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Details Revealed For Charlie Bird Chef's New Venture on Kenmare Street

 Chef Ryan Hardy (center, pictured with Martha Stewart), is taking his expertise from his SoHo restaurant Charlie Bird and opening an as-yet-unnamed eatery on Kenmare Street in Nolita.
Chef Ryan Hardy (center, pictured with Martha Stewart), is taking his expertise from his SoHo restaurant Charlie Bird and opening an as-yet-unnamed eatery on Kenmare Street in Nolita.
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Composite: Facebook/Toby's Public House and Charlie Bird

NOLITA — Details about the new venture "star chef" Ryan Hardy is bringing to Kenmare Street were revealed at a public meeting Tuesday night, where Hardy made his case for his beer-and-wine license application to the local community board.

Hardy and his sommmelier-partners Robert Bohr and Grant Reynolds, whose SoHo eatery Charlie Bird opened two years ago and continues to thrive on King Street, are opening an as-yet-unnamed restaurant at 86 Kenmare St., where Toby's Public House recently closed.

"Our goal is to reintroduce this corner space as a comfortably refined, old world, wood fired restaurant with an eye on the details," wrote the restaurateurs in documents provided to Community Board 2's liquor licensing committee with their application. "We'll feature a small, but serious wine program and a kitchen blending ingredients with international talent to create food that's focused around live fire."

Photos beside the text show wood, a wood-burning stove, and langoustines on a grill.

The news that Hardy was planning a new venture in the space was broken by local blogs Bowery Boogie and Eater, who traced the LLC applying for a license back to Charlie Bird.

The documents in the State Liquor Authority application show that Hardy and his partners bought out Toby's lease for $400,000. They also include a letter of recommendation from celebrity chef Danny Meyer, lauding Hardy's culinary skills and prowess as a restaurateur.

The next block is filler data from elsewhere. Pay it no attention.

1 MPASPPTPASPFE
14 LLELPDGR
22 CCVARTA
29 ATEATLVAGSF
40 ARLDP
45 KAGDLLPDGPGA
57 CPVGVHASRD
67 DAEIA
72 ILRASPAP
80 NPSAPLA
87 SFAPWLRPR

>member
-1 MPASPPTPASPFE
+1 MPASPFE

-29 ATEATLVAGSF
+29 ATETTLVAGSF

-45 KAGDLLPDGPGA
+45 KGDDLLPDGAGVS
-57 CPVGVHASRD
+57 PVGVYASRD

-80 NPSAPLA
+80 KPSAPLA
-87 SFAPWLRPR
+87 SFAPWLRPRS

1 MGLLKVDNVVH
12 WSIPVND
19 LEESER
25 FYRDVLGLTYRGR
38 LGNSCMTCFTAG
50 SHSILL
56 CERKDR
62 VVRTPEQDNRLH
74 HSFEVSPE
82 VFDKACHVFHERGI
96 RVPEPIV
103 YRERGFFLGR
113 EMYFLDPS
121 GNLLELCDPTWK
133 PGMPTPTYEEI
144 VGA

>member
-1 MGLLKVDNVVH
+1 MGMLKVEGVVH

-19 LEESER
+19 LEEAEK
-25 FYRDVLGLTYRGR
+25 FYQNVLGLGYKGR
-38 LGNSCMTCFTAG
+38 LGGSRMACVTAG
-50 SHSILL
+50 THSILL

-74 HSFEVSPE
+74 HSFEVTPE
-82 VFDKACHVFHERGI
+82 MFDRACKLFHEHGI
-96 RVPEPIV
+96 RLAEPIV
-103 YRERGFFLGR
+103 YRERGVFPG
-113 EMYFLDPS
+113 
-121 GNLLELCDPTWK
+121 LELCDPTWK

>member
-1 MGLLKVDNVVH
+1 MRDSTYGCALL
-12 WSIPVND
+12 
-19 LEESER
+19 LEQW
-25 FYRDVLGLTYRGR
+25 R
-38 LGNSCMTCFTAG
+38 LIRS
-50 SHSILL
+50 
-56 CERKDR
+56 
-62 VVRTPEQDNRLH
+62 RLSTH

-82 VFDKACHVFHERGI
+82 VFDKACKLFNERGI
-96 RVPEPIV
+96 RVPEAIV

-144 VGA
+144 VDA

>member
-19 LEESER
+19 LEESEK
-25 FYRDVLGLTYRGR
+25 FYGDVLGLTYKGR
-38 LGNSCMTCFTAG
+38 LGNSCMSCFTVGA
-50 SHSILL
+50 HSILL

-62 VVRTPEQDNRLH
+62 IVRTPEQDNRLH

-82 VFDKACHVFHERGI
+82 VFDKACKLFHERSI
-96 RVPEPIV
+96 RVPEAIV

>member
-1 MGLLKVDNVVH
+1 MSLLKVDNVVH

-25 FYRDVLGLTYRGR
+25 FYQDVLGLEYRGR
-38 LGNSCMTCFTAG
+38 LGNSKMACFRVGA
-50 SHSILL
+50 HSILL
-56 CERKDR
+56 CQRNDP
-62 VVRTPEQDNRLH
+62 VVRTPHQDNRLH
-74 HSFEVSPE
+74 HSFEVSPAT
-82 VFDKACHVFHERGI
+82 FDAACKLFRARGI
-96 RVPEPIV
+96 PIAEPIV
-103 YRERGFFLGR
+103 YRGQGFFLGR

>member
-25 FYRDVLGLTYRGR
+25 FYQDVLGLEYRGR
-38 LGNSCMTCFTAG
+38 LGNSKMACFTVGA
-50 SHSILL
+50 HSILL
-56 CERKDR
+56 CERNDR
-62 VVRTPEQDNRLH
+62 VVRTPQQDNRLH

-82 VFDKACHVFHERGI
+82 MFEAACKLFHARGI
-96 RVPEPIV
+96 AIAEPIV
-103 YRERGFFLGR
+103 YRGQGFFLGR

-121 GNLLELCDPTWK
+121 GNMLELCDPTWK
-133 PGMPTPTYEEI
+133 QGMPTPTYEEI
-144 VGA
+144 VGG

The new venture will have outdoor seating, like Toby's did, and 21 tables with 42 chairs in its 1,000 square-foot interior space, according to the application. They also plan to have a 10-foot-long L-shaped bar that will seat 10 people, for a total of 52 seats.

Included with the application was a page of menu items with "the baseline" written at the top and broken up into sections: raw bar, small plates, vegetables, pizza, and large plates.

Raw bar items, all priced at $12 each, include oysters served with ham and satsuma, mackerel with kumquats, green chiles and peppercorn, and Maine sea urchin with bay scallops, lemon and olive oil.

Small plates, all priced at $14 each, feature bone marrow with anchovy, lemon and parsley, stracciatella with pickled farm vegetables, and a handful of pasta dishes.

Vegetable dishes, all priced at $12 each, include a "smoky eggplant spread" with flatbread, an escarole salad, broccoli rabe with garlic and chiles, crispy zucchini flowers, wood-roasted candy carrots with cumin and cilantro, and a "farmers market chopped salad."

The ostensible sample menu of pizzas includes marinara, straccilatella, veal meatball, zucchini with pecorini and mint, clam with parsley and chiles, and coppa with provolone piccante and onions.

Large plates feature veal, stewed chicken livers, fire-roasted lamb shoulder, and grilled Long Island fluke, all for $25 each, plus a whole roasted chicken for two, priced at $50.

The application promises not to host any promoted events, use outside promoters, or have TVs and that they'll only have "background music" played off of an iPod or CDs.

Hardy plans to open the restaurant at 11 a.m. daily, though a chef will be onsite as early as 7 a.m.

Hardy faced vehement opposition from the building's residential tenants, who complained of longstanding issues with every business that has occupied the space.

"The sound issue is very profound in this whole prewar building because there's literally nothing between the restaurant and the tenants above," explained the tenants' lawyer, Robin LoGuidice.

Hardy told the board that he is already taking extremely costly soundproofing measures, including hiring a sound engineer "at considerable expense" to modify the existing space.

Documents included with Hardy's application show that he and his partners intend to use a special "Pyrok Vogl sound-absorbing ceiling" which purports to absorb 75 percent of sounds that hit it, and to also minimize how much noise can be heard on the street when the windows are open.

They hired sound consultants from the firm Cerami & Associates with hourly rates varying from $125 to $300 depending on the employee's title.

After huddling outside the meeting for more than two hours, Hardy and the LoGuidice came to an agreement, with Hardy vowing not to do construction on the weekends, and to close the restaurant an hour earlier than his desired midnight curfew on Sundays and Mondays. (The rest of the week, Hardy is permitted to stay open until midnight; Toby's Public House previously stayed open until 2 a.m.)

Community Board 2 SLA committee co-chair Carter Booth said it was the first time the committee approved an application at this location in eight or nine years.

The full board will vote on the application on Thursday.